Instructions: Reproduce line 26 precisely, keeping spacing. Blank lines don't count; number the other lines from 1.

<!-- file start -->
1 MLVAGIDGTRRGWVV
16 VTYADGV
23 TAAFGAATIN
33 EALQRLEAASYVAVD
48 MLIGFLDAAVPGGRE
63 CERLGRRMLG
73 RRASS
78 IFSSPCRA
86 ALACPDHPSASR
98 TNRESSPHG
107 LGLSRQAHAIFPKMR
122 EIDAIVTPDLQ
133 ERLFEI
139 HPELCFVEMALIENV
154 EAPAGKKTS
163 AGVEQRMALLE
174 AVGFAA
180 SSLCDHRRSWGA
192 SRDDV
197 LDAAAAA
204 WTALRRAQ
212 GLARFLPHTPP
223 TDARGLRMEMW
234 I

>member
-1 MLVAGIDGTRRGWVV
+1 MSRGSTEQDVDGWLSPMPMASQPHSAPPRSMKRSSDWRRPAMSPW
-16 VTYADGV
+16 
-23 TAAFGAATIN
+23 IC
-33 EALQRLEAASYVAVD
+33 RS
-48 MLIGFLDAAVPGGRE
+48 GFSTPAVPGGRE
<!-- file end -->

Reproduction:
-1 MLVAGIDGTRRGWVV